It was with their help that I was able to take risks, make mistakes and fall. I’d try something and realize it wasn’t the right fit and then move on to accomplishing my next big dream. I knew there were things about me that made me different from everyone else…things that made me special that would allow me to find my niche and blossom.

Webster’s defines special as:

spe·cial [spesh-uhl]

adjective

1. of a distinct or particular kind or character: a special kind of key.

2. being a particular one; particular, individual, or certain: You’d better call the special number.

3. pertaining or peculiar to a particular person, thing, instance, etc.; distinctive; unique: the special features of a plan.

4. having a specific or particular function, purpose, etc.: a special messenger.

5. distinguished or different from what is ordinary or usual: a special occasion; to fix something special.

With so many variations and understandings of one word, it’s hard to imagine how each and every person isn’t some kind of special. I’m not condoning the whole, “let’s give every kid a trophy, even if they lost” trend – but I am saying that each person should feel they are capable of achieving their own personal idea of greatness and should not ever settle for being mediocre.

Just as special comes in many forms and packages, so does greatness. You don’t need to be a Nobel Prize winner or the next president of the United States. My dad always says to us that his greatest accomplishment was having three kids with the courage to pursue their dreams.

Whether your idea of personal greatness is raising a family in a small suburban town in Pennsylvania like my dad, or traveling to central Africa to educate impoverished children like a friend of mine did, or finding a career where you can advocate on behalf of animals around the world like I was fortunate enough to – I am a firm believer that we are the creators of our own destiny and fully believe that with hard work and a never-accept-defeat attitude – we can make our dreams a reality if our dreams are based in reality.

So I’m choosing to ignore the anti-special crusaders who have accepted defeat by choosing mediocrity.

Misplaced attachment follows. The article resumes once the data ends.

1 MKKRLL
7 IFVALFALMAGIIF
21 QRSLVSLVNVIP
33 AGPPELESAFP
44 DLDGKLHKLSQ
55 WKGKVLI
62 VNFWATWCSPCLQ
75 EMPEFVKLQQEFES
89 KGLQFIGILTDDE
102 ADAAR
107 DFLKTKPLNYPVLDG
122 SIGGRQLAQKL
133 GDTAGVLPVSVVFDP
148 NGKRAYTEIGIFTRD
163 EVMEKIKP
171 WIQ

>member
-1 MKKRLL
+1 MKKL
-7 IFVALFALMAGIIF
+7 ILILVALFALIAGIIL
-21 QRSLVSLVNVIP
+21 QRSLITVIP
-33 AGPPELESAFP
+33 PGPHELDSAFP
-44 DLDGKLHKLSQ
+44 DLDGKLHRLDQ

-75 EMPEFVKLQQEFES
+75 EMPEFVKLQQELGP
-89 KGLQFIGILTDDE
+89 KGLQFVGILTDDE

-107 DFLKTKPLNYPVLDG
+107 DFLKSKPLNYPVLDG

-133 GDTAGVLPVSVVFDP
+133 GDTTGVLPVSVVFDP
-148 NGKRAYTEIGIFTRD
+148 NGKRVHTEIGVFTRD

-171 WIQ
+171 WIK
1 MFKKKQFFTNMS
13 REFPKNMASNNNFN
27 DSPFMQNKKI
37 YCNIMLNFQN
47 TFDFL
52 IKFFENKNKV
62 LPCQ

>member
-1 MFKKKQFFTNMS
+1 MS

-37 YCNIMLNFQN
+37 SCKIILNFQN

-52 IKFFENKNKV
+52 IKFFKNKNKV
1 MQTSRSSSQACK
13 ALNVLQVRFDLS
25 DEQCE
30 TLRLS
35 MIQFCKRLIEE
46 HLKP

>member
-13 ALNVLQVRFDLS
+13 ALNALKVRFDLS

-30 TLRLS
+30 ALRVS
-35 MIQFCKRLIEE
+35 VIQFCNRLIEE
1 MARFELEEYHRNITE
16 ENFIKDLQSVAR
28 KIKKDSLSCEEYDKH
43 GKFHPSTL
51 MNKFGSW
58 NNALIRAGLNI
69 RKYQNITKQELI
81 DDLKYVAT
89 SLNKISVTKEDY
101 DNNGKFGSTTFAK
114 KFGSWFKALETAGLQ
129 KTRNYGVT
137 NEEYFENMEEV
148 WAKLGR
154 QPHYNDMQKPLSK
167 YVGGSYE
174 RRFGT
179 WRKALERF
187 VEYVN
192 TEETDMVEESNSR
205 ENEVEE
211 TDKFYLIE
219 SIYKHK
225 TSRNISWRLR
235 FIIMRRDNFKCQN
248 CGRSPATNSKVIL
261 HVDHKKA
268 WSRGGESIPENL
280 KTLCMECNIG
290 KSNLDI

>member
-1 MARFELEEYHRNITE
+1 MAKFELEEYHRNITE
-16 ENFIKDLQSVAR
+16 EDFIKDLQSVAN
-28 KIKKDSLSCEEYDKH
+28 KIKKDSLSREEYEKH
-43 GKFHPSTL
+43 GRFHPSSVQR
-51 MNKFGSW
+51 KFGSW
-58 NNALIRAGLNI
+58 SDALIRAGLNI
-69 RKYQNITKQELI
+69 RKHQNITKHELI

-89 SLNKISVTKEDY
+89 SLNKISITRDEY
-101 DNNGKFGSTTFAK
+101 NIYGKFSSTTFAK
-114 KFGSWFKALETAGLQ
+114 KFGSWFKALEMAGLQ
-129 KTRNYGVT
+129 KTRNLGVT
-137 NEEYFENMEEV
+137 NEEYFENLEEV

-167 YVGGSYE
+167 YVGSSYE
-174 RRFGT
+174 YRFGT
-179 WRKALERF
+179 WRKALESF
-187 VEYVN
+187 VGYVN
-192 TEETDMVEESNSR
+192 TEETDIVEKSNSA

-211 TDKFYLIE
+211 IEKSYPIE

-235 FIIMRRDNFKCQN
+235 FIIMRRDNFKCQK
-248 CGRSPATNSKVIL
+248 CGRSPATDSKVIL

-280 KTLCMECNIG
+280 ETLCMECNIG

I am a certain-kind of special. And so are you.

working 9 to 5…. now what?

When I was in college, I never had a second of “free time.” I’d walk by Beury Beach and see kids sprawled across the grass, coffees in hand, enjoying time with their friends as they waited for their next class to start.

I’d mutter profanities under my breath as I walked past them every day, bitter as ever, because my days were scheduled down to the nanosecond. Classes – meetings – internships – work – running a firm – applying for jobs – interviews – networking events.

I was efficient. I was organized. I was a robot.

I never in a million years thought I would have missed those days. For the past four years I craved to have down time. To be able to take naps, to go out to dinner with friends, to see a late-night movie.

Now I work a 9 to 5 job (well, kind of….) and I for the most part, have a ton of free time on my hands for the first time in years.

And I HATE it!

Maybe I’ve just become conditioned to being busy over the years, but there’s something about being busy all the time that makes you feel good – like you’re really accomplishing something; always making yourself a better person.

For the first couple of months, I came home and didn’t know what to do with myself. I’d watch TV, or go see a movie…maybe read a book or paint my nails.